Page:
Why did you choose to use a sqlite db?

Why did you choose to use a sqlite db? Since you ship the software with docker, you could use an internal mariadb database? Would need a little bit more RAM but would be a lot more performant I assume
https://community.storj.io/channel/chat?msg=thi7A4evX8swtZ7ZW

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@jocelyn tagging #community

There are a few simple requirements and reasons for why we chose SQLite as the database backend for the Storagenodes.

List of Requirements:

  1. Needs to be easy to install (preferable not require any user interaction)
  2. Easy to migrate/move (have the ability to move the database in case of a failure prediction of the hardware its running on
  3. Have the ability to be used with standalone binaries besides/instead of docker and not requiring other installs like MariaDB, MongoDB, PostgreSQL and similar on your PC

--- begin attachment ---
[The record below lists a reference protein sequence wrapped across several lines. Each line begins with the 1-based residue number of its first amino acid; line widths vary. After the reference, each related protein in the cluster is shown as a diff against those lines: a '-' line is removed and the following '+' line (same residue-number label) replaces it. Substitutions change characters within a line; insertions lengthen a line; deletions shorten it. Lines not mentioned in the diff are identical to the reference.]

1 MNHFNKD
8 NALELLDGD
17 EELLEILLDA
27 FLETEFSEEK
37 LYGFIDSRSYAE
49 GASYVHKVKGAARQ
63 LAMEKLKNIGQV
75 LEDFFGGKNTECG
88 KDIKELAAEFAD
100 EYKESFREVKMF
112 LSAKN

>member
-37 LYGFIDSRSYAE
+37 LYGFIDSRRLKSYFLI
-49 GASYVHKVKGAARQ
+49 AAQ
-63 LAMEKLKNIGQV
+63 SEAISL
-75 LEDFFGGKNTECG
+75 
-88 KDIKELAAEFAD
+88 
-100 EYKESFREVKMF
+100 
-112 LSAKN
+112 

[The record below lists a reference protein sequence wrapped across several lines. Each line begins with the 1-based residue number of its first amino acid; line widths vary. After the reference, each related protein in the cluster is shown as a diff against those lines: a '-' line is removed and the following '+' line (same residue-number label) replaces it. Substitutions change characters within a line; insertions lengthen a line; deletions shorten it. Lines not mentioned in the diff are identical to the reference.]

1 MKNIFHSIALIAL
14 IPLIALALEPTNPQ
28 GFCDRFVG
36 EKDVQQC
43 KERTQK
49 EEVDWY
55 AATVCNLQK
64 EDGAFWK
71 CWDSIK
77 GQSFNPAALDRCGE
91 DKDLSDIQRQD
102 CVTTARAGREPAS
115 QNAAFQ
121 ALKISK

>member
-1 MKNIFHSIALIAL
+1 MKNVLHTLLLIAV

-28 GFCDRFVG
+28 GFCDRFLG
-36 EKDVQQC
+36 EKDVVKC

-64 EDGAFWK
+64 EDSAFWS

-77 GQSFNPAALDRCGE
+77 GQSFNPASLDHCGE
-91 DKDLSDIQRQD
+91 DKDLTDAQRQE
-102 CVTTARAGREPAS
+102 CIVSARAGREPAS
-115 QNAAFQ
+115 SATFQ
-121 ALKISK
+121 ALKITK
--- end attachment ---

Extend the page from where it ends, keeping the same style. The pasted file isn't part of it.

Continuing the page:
(This means, that when someone runs our binary in the near future, we dont like to force the user to have to install those additional databases, especially as it makes the operation much more complicated)

Besides these requirements that just came to my mind (there are probably more), we know that the current implementation (as of right now) has problems regarding the performance.
The engineers are working on solving that as soon as possible. In fact, a properly designed (and used) SQLite database can be at least on par with an alternative database operated on the same machine (given the resource constraints are not endless).

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Those interested in following / learning more about the database performance can watch this issue

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The reasons already described by @stefanbenten SQLite has its limitations, but slow is not one of them. As long you don’t need multiple connections over a network it is a great choice.

The main performance problem is the chosen dbchema. At the last time i looked in the db i saw that near 30% of the data are used only by the id of one satellite which is written over and over in one table.

The db structure need a bit of normalization, not to much or everything, because normalization could decrease performance, but in some points it will result in a smaller and faster db design.